Degenerative joint disease (DJD) causes inflammation of the joints and surrounding tissues brought on by the wearing down of the protective cartilage at the ends of the bones. It's also known as osteoarthritis, degenerative arthritis, or degenerative arthropathy. Although DJD can occur in any joint, it most often affects the hands, shoulders, neck, hips, knees, and lower back.
Symptoms of degenerative joint disease include pain, decreased joint motion, stiffness, and swelling. These symptoms can be mild, moderate, or severe.
The cause of degenerative joint disease is often attributed to overuse of joints, aging, or simply "wear and tear." Additionally, more than 60% of the individuals diagnosed with degenerative joint disease have a genetic predisposition to the disease.
Treatment for degenerative joint disease may include the use of anti-inflammatory medications, pain relief medications, physical therapy, and orthopedic devices such as braces and walkers. In severe cases, individuals might undergo a joint replacement surgery like hip replacement or knee surgery.
If you can't work because your degenerative joint disease makes it difficult for you to walk or use your hands, you might be able to get monthly disability benefits through Social Security. The quickest way to get disability benefits is to provide evidence that you meet the requirements of one of Social Security's disability "listings" (medical conditions listed in Social Security's Listing of Impairments). If you don't, you'll likely have to do a bit more work to prove you're unable to return to any type of work due to your limitations.
Social Security has two disability listings that can apply to degenerative joint disease: abnormality of a major joint (1.18) and reconstructive surgery or surgical arthrodesis of a major weight-bearing joint (1.17).
You might meet the listing for having an abnormality of a major joint if you have degenerative joint disease in your hips, knees, ankles, feet, shoulders, elbows, wrists, or hands. To meet the requirements of this listing, you need medical documentation that you can't:
In addition, you need to have a history of joint pain or stiffness and a loss of motion or instability in the affected joint. Finally, you must have an obvious deformity in a joint that shows up during a doctor's physical examination or in medical imaging (such as an X-ray or MRI). Social Security is looking for an abnormality like narrowing of a joint space, destruction of bone, joint contracture, or ankylosis (when your joints or bones fuse).
Alternatively, you can qualify under the listings for degenerative joint disease if you've had reconstructive surgery or surgical arthrodesis (fusion) of a major weight-bearing joint. Your major weight-bearing joints include your hips, knees, ankles, and feet.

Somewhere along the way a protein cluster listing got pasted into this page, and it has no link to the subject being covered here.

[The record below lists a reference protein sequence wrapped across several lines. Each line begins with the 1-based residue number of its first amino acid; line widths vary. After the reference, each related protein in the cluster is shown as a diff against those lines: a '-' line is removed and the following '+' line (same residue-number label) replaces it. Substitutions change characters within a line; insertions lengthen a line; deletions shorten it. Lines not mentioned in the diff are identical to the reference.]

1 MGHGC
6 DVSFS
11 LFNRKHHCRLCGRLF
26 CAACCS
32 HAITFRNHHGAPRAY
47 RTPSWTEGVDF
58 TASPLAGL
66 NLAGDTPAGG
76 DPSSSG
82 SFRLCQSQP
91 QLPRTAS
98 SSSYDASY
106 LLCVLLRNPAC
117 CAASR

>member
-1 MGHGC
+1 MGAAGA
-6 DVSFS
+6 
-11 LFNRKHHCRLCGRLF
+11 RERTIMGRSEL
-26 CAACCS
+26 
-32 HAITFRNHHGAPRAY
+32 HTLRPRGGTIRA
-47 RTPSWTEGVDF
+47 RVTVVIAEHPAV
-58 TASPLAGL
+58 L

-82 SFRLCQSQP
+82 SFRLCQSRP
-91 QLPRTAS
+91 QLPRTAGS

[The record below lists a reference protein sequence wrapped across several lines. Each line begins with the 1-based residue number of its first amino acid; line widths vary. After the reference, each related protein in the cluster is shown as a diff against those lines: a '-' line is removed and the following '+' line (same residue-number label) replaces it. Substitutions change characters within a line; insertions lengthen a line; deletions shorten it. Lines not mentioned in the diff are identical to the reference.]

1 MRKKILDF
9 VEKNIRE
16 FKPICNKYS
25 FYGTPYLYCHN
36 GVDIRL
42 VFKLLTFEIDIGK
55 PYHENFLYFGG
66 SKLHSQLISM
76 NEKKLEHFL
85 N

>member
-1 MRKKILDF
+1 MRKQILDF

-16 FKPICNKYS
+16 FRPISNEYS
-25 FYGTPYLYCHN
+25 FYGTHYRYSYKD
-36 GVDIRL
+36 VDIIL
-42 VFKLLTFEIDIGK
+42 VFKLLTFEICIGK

To meet the requirements of this listing, you must need a walker or two canes or crutches to walk or, if you can't walk, you must need a wheelchair or scooter that requires the use of both hands.
Your physical limitations must last or be expected to last for at least 12 months following your surgery.
If you have degenerative joint disease in your hips, you may find it helpful to read our article on getting disability for degenerative hip joints or, if you've had a hip replacement, getting disability after hip surgery.
If you have degenerative joint disease in your spine or neck, you need to have spinal stenosis (narrowing) or nerve root compression to qualify under the spinal disorder listings. For details on the requirements of these listings, see our articles on disability benefits for back problems and benefits for neck problems.
Many cases of degenerative joint disease don't meet the criteria of the above listings. For instance, you might have to use a cane and have a lot of pain walking and standing, but you don't have a documented need for two canes or a walker. In this case, you'd have trouble doing a lot of jobs, but you wouldn't meet one of the above listings.
The Social Security Administration (SSA) will look at your "residual functional capacity" (RFC) to see what activities you can still do. For instance, if you have problems with your hip or knee joints, you may not be able to stand or walk for long, but you may be able to do a sedentary job that allows you to sit most of the day. If you have problems with your wrist or hand joints, you may not be able to type, write, or work with small objects.
Social Security will compare what you can still do with your prior job skills and education. The agency will try to find jobs you know how to do, or could easily learn to do, that are within your physical limitations. To learn more about how Social Security will decide whether there are any jobs your RFC will allow you to do, see our article on RFC disability determinations.
The main way that Social Security evaluates your claim is based on your medical evidence—lab tests, x-rays or MRIs, and your doctors' records, and any hospital or outpatient surgery records. Evidence could also include a questionnaire completed by your doctor or even the results of an independent examination by a doctor Social Security sends you to.
For claims involving degenerative joint disease, Social Security will look for:
You can apply for Social Security disability in person at your local SSA office (after the COVID-19 pandemic ends and offices re-open), by calling Social Security at 800-772-1213, or you can apply online at www.ssa.gov/disabilityonline. To complete the disability application, you'll need detailed information, including:
For more information, see our article on applying for Social Security disability benefits.
If you'd like help with your application, consider working with a legal professional. Click for a free case evaluation with an SSDI expert to determine whether your degenerative joint disease is severe enough to qualify for benefits.
Updated October 25, 2021